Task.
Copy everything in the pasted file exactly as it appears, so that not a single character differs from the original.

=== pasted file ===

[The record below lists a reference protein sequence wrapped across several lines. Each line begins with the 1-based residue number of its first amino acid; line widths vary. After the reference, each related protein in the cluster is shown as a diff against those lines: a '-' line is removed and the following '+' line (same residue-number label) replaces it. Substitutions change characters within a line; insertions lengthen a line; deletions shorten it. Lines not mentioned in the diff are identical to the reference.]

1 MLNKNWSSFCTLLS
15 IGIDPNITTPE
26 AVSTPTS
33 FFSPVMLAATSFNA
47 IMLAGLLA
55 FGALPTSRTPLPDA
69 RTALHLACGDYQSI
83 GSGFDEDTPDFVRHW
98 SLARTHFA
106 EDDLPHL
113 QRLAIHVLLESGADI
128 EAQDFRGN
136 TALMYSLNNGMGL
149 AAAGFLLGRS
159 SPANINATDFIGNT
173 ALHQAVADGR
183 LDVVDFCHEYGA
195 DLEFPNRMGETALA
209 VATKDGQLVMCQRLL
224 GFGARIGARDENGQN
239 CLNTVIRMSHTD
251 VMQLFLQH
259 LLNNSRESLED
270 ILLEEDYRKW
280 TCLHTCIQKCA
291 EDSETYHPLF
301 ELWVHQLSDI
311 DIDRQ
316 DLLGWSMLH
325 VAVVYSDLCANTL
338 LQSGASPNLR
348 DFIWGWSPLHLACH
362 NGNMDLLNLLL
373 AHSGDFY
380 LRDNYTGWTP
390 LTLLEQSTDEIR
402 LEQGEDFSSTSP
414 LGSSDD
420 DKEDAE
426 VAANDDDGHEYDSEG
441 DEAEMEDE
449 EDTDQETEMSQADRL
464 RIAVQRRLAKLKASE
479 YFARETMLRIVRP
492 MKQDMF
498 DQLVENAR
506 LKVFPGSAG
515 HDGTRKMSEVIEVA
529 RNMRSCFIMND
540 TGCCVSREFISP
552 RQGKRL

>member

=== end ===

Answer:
[The record below lists a reference protein sequence wrapped across several lines. Each line begins with the 1-based residue number of its first amino acid; line widths vary. After the reference, each related protein in the cluster is shown as a diff against those lines: a '-' line is removed and the following '+' line (same residue-number label) replaces it. Substitutions change characters within a line; insertions lengthen a line; deletions shorten it. Lines not mentioned in the diff are identical to the reference.]

1 MLNKNWSSFCTLLS
15 IGIDPNITTPE
26 AVSTPTS
33 FFSPVMLAATSFNA
47 IMLAGLLA
55 FGALPTSRTPLPDA
69 RTALHLACGDYQSI
83 GSGFDEDTPDFVRHW
98 SLARTHFA
106 EDDLPHL
113 QRLAIHVLLESGADI
128 EAQDFRGN
136 TALMYSLNNGMGL
149 AAAGFLLGRS
159 SPANINATDFIGNT
173 ALHQAVADGR
183 LDVVDFCHEYGA
195 DLEFPNRMGETALA
209 VATKDGQLVMCQRLL
224 GFGARIGARDENGQN
239 CLNTVIRMSHTD
251 VMQLFLQH
259 LLNNSRESLED
270 ILLEEDYRKW
280 TCLHTCIQKCA
291 EDSETYHPLF
301 ELWVHQLSDI
311 DIDRQ
316 DLLGWSMLH
325 VAVVYSDLCANTL
338 LQSGASPNLR
348 DFIWGWSPLHLACH
362 NGNMDLLNLLL
373 AHSGDFY
380 LRDNYTGWTP
390 LTLLEQSTDEIR
402 LEQGEDFSSTSP
414 LGSSDD
420 DKEDAE
426 VAANDDDGHEYDSEG
441 DEAEMEDE
449 EDTDQETEMSQADRL
464 RIAVQRRLAKLKASE
479 YFARETMLRIVRP
492 MKQDMF
498 DQLVENAR
506 LKVFPGSAG
515 HDGTRKMSEVIEVA
529 RNMRSCFIMND
540 TGCCVSREFISP
552 RQGKRL

>member